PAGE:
Marozia, born Maria and also known as Mariuccia or Mariozza (c. 890 – 937), was a Roman noblewoman who was the alleged mistress of Pope Sergius III and was given the unprecedented titles senatrix ("senatoress") and patricia of Rome by Pope John X.

Senatrix and Patricia of Rome
c. 890
SpouseAlberic I of Spoleto
Guy, Margrave of Tuscany
Hugh of Italy
IssuePope John XI
Alberic II of Spoleto
Berta Theodora
FatherTheophylact I, Count of Tusculum
Engraving depicting the wedding of Marozia and Hugh of Italy, from Francesco Bertolini, Historia de Roma.

Edward Gibbon wrote of her that the "influence of two sister prostitutes, Marozia and Theodora[1] was founded on their wealth and beauty, their political and amorous intrigues: the most strenuous of their lovers were rewarded with the Roman tiara, and their reign may have suggested to darker ages the fable of a female pope. The bastard son, two grandsons, two great grandsons, and one great great grandson of Marozia—a rare genealogy—were seated in the Chair of St. Peter." Pope John XIII was her nephew, the offspring of her younger sister Theodora. From this description, the term "pornocracy" has become associated with the effective rule in Rome of Theodora and her daughter Marozia through male surrogates.

Early life edit

Marozia was born about 890. She was the daughter of the Roman consul Theophylact, Count of Tusculum, and of Theodora, the real power in Rome, whom bishop Liutprand of Cremona characterized as a "shameless whore... [who] exercised power on the Roman citizenry like a man."

At the age of fifteen, Marozia became the mistress of Theophylact's cousin Pope Sergius III, whom she knew when he was bishop of Portus. The two had a son, John (the later Pope John XI). That, at least, is the story found in two contemporary sources, the Liber Pontificalis and the Antapodosis sive Res per Europam gestae (958–62), by Liutprand of Cremona (c. 920–72). But a third contemporary source, the annalist Flodoard (c. 894–966), says John XI was brother of Alberic II, the latter being the offspring of Marozia and her husband Alberic I. Hence John too may have been the son of Marozia and Alberic I.

Marozia married Alberic I, duke of Spoleto, in 909, and their son Alberic II was born in 911 or 912. By the time Alberic I was killed at Orte in 924, the Roman landowners had won complete victory over the traditional bureaucracy represented by the papal curia. Rome was virtually under secular control, the historic nadir of the papacy.

Guy of Tuscany edit

In order to counter the influence of Pope John X (whom the hostile chronicler Liutprand of Cremona alleges was another of her lovers), Marozia subsequently married his opponent Guy of Tuscany. Together they attacked Rome, arrested Pope John X in the Lateran, and jailed him in the Castel Sant'Angelo. Either Guy had him smothered with a pillow in 928 or he simply died, perhaps from neglect or ill treatment. Marozia seized power in Rome in a coup d'état. The following popes, Leo VI and Stephen VII, were both her puppets. In 931 she managed to impose her twenty-one-year-old son as pontiff, under the name of John XI.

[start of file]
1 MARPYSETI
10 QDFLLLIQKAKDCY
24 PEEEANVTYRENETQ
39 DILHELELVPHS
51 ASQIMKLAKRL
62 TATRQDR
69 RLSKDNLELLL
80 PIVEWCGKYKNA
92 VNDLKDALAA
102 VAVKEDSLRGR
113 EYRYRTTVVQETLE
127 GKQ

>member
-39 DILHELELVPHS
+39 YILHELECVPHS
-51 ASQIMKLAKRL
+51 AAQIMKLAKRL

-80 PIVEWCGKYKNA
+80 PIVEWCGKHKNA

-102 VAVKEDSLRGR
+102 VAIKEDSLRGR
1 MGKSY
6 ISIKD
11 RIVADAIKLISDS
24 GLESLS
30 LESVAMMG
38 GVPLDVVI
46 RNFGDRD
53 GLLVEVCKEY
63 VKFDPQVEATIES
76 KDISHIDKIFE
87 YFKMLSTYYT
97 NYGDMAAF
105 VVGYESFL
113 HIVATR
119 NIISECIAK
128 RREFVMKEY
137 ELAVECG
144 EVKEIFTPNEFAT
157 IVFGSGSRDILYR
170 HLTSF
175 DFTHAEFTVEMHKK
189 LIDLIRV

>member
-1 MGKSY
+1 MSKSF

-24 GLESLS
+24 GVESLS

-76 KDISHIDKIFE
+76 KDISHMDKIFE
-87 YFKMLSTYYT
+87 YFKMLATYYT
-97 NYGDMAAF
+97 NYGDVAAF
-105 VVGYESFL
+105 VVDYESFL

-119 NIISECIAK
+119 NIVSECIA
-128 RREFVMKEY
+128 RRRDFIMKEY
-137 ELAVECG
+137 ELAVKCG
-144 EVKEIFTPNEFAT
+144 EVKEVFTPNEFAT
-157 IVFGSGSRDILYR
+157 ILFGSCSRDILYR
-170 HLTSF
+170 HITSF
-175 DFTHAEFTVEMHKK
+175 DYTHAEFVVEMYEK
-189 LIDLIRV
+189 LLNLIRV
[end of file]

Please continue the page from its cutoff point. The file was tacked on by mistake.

Hugh of Arles, and death edit

Guy died in 929, and Marozia negotiated a marriage with his half-brother Hugh of Arles, the King of Italy. While in Rome Hugh quarreled with Marozia's son Alberic II, who organized an uprising during the wedding ceremonies in 932. Hugh escaped, but Marozia was captured.

Marozia died after spending some 5 years in prison. Her descendants remained active in papal politics, starting with Alberic II's son Octavian, who became Pope John XII in 955. Popes Benedict VIII, John XIX, and Benedict IX, and antipope Benedict X of the House of Tusculani, were also descended from Marozia. By Guy of Tuscany she had a daughter named Berta Theodora, who never married.

Family tree edit

Theophylact I, Count of Tusculum
c. 870–916
Hugh of Italy
c. 880–947
(also married Marozia)
Alberic I of Spoleto
d. 925
c. 890–937
Pope Sergius III
c. 860–911
Alda of VienneAlberic II of Spoleto
David or DeodatusPope John XI
Gregory I, Count of TusculumPope John XII
c. 930/937–964
Pope Benedict VII
r. 974–983
Pope Benedict VIII
r. 1012–1024
Alberic III, Count of Tusculum
d. 1044
Pope John XIX
r. 1024–1032
Gregory II, Count of TusculumPeter, Duke of the RomansGuy/Gaius
Count of Tusculum
Count of Tusculum
Pope Benedict IX
c. 1012-1056
Gregory III, Count of Tusculum
Ptolemy I of TusculumPeter de Columna
Colonna family

Sources edit

  • Chamberlin, E. R. (1969). The Bad Popes. New York: Dial Press. ISBN 9789030041801. OCLC 647415773.
  • Williams, George (1998). Papal genealogy, the families and descendants of the popes.
  • di Carpegna Falconieri, Tommaso (2008), Marozia, in Dizionario biografico degli italiani, 70, pp. 681–685

Footnotes edit

  1. ^ Here Gibbon (the author of the famous The History of the Decline of the Roman Empire) confused Theodora (the mother of Marozia) with Theodora (the sister of Marozia)